TORONTO — This reporter wasn’t even allowed to finish the question — do you have any plans to rest Sebastian Giovinco? — before being cut off by Toronto FC coach Greg Vanney.
“I rested him — that was me giving him a rest,” Vanney quipped about subbing Giovinco out in the 89th minute of last weekend’s 2-0 win over the Montreal Impact. The win propelled TFC to third place in the Eastern Conference with a solid 3-2-2 record and 11 points.
Giovinco scored twice against Montreal to bring his season tally to six, and with two assists he’s had a hand in every TFC goal through the first seven games of the campaign — all while playing 629 out of a possible 630 minutes.
It’s even more impressive when you consider all seven games have been on the road, in tough environments such as Kansas City, Boston, New York and Denver.
It’s been a heavy workload for the Atomic Ant, but Vanney makes no apologies for it, and he doesn’t plan on giving him a break anytime soon.
“I have no real intention to rest him. When the time comes [I’ll do it], but I don’t think it’s eight games into the season,” Vanney said.
So, no, to answer Sportsnet’s query, Vanney doesn’t plan to give Giovinco this weekend off or use him off the bench for Sunday’s game, despite the long flight to Portland, Oregon, or the fact that the Timbers play on artificial turf.
“I thought about it for a couple of minutes and I figured it would honestly be a wrestling match between he and I to take him off the field. He loves playing these games and he wants to play,” Vanney said.
And you know what? Giovinco is totally okay with that.
“I feel great, and as along as I feel great then I see no problem with me continuing to play. In Italy, we say ‘a team that plays well shouldn’t be changed,’ so we should continue this way,” Giovinco offered.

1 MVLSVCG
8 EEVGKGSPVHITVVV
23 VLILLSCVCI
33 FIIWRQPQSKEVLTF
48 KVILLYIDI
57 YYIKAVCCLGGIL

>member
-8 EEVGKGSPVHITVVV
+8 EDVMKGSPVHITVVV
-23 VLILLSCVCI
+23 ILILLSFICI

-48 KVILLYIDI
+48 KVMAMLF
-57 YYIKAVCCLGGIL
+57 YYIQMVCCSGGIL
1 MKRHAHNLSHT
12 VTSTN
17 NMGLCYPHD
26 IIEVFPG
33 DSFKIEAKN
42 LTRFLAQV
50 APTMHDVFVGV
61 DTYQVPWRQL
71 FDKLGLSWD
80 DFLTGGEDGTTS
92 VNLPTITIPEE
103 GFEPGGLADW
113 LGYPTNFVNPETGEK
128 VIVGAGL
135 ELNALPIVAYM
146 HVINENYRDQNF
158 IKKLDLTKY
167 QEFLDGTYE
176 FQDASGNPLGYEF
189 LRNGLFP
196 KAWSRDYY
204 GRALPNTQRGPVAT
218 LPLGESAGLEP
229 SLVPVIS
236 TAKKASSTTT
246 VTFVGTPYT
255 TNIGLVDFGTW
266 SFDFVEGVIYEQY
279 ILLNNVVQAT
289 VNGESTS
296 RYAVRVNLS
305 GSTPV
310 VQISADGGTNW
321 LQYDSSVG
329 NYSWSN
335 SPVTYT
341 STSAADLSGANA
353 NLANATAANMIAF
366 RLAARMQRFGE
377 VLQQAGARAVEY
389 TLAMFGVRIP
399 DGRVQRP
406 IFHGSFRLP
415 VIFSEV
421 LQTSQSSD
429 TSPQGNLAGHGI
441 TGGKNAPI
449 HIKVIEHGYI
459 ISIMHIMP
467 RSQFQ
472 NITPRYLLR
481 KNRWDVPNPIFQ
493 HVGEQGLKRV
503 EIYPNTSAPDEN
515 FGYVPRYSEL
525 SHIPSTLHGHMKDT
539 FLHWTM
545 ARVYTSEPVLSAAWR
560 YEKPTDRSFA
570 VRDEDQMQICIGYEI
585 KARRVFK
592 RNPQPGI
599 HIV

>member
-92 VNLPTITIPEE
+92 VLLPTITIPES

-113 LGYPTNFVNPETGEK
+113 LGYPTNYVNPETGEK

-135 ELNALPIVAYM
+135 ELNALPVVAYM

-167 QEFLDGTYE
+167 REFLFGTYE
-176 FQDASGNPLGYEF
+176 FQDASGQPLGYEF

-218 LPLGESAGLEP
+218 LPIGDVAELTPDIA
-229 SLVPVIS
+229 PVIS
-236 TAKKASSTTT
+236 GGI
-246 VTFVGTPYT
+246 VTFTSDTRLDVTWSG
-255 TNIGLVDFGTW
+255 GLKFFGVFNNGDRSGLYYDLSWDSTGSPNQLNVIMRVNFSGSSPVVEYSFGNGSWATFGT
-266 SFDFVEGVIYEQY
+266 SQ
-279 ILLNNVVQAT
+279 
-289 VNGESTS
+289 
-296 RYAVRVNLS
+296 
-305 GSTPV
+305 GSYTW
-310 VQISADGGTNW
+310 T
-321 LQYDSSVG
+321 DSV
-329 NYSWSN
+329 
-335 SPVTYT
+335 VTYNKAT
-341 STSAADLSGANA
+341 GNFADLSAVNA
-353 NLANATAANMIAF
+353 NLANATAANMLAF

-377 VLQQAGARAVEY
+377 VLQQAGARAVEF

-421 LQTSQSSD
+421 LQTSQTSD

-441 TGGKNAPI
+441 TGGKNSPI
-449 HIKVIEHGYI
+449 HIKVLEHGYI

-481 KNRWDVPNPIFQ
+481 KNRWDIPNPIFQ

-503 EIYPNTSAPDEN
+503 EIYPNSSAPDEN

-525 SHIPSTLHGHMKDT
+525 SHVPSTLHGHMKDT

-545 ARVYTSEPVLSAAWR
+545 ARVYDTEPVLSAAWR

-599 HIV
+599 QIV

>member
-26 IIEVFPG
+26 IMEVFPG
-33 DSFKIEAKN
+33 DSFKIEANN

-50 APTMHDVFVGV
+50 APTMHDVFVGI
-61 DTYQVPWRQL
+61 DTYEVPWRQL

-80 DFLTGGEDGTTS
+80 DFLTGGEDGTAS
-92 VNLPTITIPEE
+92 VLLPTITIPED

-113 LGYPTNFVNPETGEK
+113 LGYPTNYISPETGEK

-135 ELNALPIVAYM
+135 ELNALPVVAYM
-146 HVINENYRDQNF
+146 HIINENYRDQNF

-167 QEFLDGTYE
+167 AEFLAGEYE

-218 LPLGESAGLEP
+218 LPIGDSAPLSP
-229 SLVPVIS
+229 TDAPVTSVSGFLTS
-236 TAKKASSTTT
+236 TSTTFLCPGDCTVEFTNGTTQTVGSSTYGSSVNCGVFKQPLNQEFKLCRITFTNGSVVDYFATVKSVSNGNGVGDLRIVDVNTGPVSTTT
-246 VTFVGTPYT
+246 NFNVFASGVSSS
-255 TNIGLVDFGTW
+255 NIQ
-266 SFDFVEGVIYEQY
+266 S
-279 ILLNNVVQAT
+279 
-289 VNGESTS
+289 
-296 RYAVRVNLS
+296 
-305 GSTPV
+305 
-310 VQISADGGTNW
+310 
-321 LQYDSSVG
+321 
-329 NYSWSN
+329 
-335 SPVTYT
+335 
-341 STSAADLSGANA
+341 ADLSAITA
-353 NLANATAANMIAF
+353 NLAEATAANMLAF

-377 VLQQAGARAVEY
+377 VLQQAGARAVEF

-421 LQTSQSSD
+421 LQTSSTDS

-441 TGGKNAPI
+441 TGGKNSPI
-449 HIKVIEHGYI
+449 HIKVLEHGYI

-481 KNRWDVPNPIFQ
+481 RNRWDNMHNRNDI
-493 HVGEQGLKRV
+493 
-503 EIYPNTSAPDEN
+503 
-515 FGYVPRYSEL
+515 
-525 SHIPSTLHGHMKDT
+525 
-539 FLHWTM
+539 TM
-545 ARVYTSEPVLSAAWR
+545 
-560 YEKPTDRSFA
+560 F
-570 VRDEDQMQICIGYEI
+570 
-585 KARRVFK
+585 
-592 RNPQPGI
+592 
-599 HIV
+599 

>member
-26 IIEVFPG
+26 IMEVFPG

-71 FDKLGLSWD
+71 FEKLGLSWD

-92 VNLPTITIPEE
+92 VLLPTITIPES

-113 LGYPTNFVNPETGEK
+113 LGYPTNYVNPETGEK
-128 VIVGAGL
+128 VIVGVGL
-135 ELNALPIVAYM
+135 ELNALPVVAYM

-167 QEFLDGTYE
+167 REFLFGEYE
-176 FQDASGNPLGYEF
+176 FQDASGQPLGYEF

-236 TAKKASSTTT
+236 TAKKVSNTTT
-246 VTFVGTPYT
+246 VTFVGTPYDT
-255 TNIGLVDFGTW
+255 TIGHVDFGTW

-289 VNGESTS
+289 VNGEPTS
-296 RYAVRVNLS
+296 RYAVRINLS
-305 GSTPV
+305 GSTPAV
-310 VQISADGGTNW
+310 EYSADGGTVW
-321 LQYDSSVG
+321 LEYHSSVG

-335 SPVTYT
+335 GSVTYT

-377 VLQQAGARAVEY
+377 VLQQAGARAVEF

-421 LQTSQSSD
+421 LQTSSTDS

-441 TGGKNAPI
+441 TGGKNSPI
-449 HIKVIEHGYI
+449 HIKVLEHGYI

Giovinco’s attitude hardly comes as a surprise. Remember last year when he played for Italy in a Euro qualifier in Rome, and then hopped on a plane and played for TFC the very next day, just hours after he touched down at Pearson Airport?
Vanney doesn’t think he’s burning out his star striker early on in the season, but he is taking measures to protect him nonetheless — the Italian is routinely given a rest day in build-up to games, and they carefully monitor him during training sessions.
It also helps that Giovinco conserves his energy during matches, explained Vanney.
“He’s very efficient and he does his work at the right times when he knows he can make a difference,” he said. “Some players over exert themselves trying to make play all the time even thought they can’t impact the game. He’s very smart about that,” Vanney said.
Givinco’s brace in Montreal gave him 28 goals, tying him with Dwayne De Rosario for the club’s franchise record in MLS play. It took De Rosario, now retired, 76 games to set the mark while Giovinco did it in 40.
De Rosario is still TFC’s all-time leader with 33 goals in all competitions — MLS, the Canadian Championship and CONCACAF Champions League.
Giovinco has 29 goals for TFC in all competitions, but it’s only a matter of time before he moves past De Rosario.
“They told me last Sunday that there was this possibility of beating this record. I hope to beat it as soon as possible,” Giovinco said.
That might sound arrogant, but there wasn’t any cockiness in the Italian’s tone when he said it — just a confidence in his ability, and an honest desire to become the club’s all-time scorer.
No disrespect to De Rosario intended. None at all.
Against Montreal on the weekend, the Italian opened the scoring in the 40th minute after teammate Jozy Altidore was brought down inside the 18-yard box. Giovinco stepped up to the penalty spot, and nestled his shot just inside the lower left corner, past the outstretched hands of Impact goalkeeper Evan Bush.
Giovinco has scored five times from the penalty spot during his time in Toronto, each time in the lower left corner. Goalkeepers know that’s where he’s going to put it, and yet they can’t stop it.
What’s his secret?
“To be honest, I can’t reveal how I score my penalties,” Giovinco said with a wry smile.
“I don’t know why I keep choosing the left corner. To be honest, I just get that feeling. I look at the goalkeeper, and choose my corner and I pick the spot.”
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